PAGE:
Vegan Chow Mein

This is a Cantonese-style chow mein, served on a bed of crispy fried noodles. Traditionally, one would use egg noodles, but here I’ve replaced that with thin rice noodles, to keep it vegan! As usual, not exactly authentic, but not too far off either.

Prep Time: ~45 minutes
Serves: 4-6


  • 1 tbsp garlic, peeled and minced.
  • 1 tbsp ginger, peeled and minced.
  • 1 tsp crushed chili peppers.
  • 2 tsp vegetable oil.
  • 2 carrots, peeled and thinly sliced.
  • 1 small head broccoli, cut into small florets.
  • 1 large handful snow peas, washed, with the ends trimmed off.
  • 2 bunches baby bok choy (or a small handful of cabbage), cut into thin strips, leaves separate from the stems.
  • 1 small handful water chestnuts, sliced if desired.
  • small handful green onions, finely sliced.
  • 3 tbsp vegan oyster sauce – this can be bought at some supermarkets, or if you’re feeling adventurous, make it yourself! Here is a pretty good recipe with ingredients that are pretty easy to get ahold of.
  • 1 tsp soy sauce.
  • 1 tsp sugar.
  • pinch of white pepper.
  • splash of water.
  • thin rice noodles (such as vermicelli).

Cooking Instructions:

Place a large frying pan or wok over medium heat with some vegetable oil in the bottom. When hot, toss in the ginger, garlic, and crushed chilis. Fry those for a few minutes, stirring often, until they become fragrant.

Next, add in the carrots and the broccoli, and cook until they begin to soften slightly. Add in the peas and bok choy stems, fry for a minute, then the bok choy leaves, water chestnuts, and green onions. Fry everything for a minute or two, then add in the oyster sauce, soy sauce, sugar, pepper, and water. Stir to coat, then reduce the heat slightly until your noodles are ready.

Heat up another frying pan on medium-high heat with a splash of oil in it to fry off the noodles (you don’t have to fry them, but it makes the dish so much better!) Boil the noodles until just cooked, then drain them and splash them with a bit of cold water to prevent them from going soggy. Toss them in the frying pan and stir them often, cooking until they begin to go nice and crispy.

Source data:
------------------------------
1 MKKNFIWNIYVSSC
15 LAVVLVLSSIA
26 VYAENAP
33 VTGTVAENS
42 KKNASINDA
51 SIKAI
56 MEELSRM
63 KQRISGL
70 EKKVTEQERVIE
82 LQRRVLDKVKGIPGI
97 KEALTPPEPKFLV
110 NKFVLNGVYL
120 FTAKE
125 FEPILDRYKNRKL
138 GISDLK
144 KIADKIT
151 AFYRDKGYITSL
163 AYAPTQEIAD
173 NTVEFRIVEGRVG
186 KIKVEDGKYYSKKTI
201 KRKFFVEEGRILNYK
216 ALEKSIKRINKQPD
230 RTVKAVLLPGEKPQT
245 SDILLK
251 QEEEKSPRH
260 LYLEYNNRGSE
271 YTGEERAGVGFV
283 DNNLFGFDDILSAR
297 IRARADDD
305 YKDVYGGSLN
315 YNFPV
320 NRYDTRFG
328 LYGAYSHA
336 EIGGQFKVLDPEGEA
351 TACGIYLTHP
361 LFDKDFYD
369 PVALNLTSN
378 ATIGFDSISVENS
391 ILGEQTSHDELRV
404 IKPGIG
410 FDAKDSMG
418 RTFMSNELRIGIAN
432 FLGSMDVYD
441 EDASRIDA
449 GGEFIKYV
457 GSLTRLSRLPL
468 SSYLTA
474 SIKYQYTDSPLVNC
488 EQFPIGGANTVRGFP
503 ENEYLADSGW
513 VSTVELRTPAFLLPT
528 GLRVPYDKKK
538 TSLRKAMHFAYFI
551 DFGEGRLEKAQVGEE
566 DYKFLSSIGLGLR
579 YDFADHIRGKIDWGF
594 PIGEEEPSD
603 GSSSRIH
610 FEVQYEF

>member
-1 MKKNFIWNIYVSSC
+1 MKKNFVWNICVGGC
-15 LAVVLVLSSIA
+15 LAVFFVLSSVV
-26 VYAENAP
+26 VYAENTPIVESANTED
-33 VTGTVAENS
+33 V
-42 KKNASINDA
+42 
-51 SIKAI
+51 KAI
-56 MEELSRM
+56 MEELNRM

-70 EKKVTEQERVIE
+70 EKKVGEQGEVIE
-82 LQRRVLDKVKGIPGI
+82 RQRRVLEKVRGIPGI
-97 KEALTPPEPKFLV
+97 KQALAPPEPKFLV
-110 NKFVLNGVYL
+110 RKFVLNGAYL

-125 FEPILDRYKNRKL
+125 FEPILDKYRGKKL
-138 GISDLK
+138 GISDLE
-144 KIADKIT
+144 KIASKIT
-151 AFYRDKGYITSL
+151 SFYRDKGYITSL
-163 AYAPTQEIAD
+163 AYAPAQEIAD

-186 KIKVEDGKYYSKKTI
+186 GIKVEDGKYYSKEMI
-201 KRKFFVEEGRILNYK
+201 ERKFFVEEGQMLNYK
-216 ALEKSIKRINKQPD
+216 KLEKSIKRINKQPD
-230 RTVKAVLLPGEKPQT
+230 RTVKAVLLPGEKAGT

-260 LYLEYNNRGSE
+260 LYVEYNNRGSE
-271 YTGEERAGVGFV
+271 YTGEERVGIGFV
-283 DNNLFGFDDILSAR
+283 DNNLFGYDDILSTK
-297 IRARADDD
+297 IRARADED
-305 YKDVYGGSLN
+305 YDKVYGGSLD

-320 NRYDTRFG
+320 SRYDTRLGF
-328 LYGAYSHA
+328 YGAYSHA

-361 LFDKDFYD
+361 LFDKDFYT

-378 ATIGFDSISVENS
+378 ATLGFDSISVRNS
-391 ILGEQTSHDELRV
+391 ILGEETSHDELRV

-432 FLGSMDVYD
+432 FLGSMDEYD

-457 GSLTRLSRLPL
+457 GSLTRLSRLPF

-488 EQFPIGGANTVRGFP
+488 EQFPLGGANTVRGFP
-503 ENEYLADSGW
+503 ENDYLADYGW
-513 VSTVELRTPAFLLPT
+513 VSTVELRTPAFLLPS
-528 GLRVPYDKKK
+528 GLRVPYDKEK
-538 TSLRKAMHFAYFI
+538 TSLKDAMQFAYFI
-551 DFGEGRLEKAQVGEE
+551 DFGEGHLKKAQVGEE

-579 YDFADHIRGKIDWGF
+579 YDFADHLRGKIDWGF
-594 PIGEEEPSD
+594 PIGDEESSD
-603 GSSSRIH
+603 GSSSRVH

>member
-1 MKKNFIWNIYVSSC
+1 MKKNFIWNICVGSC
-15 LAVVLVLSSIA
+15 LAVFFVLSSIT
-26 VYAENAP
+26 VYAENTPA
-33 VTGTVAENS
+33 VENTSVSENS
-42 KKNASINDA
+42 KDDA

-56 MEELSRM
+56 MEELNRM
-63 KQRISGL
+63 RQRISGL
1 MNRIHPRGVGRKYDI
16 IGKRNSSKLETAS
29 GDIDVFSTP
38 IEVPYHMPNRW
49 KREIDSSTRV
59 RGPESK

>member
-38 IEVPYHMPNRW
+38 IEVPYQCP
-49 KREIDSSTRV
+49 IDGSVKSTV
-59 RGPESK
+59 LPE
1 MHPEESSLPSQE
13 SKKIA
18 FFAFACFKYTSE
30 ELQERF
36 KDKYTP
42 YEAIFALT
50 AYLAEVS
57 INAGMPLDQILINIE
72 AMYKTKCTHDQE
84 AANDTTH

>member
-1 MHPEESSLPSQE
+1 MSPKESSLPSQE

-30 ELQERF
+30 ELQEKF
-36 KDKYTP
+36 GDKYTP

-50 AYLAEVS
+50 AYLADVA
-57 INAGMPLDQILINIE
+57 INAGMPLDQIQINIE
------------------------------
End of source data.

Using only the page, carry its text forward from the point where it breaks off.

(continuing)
Scoop some noodles into a bowl, then top with the vegetables, and enjoy!



Vegan Hot Pot

There are loads of great hot pot restaurants where I live, but you might not be so lucky. If you want to re-create that experience at home, here’s a recipe! If you have a hot plate or something similar that allows you to keep the broth bubbling at the table, then everyone can take turns cooking their ingredients, which is a lot of fun. If, like me, you don’t have a hot plate, just cook it all on the stove. Less fun, but just as tasty.

This is a really quick dish, great for a weeknight.

Prep time: ~30 minutes.
Serves 4


  • 1 package rice noodles
  • 1 tbsp sesame oil
  • 200 grams mushrooms (shiitake, oyster, and chanterelle mushrooms are all nice), stems discarded, with the caps sliced thinly.
  • at least 6 cups vegetable stock, more if you’re doing it at the table.
  • 2/3 cup low-sodium soy sauce/gluten-free soy sauce.
  • 2 tbsp ginger, peeled and grated (pro tip – peel your ginger using a small spoon, it makes it super easy!).
  • hot sauce, to taste.
  • 4 green onions, thinly sliced.
  • 4 carrots, peeled and thinly sliced.
  • 200 grams green beans, cut into ~4 cm pieces.
  • 1 small bunch coriander (also called cilantro), leaves removed from the stalks.
  • 4 small bunches bok choy, leaves removed from the roots.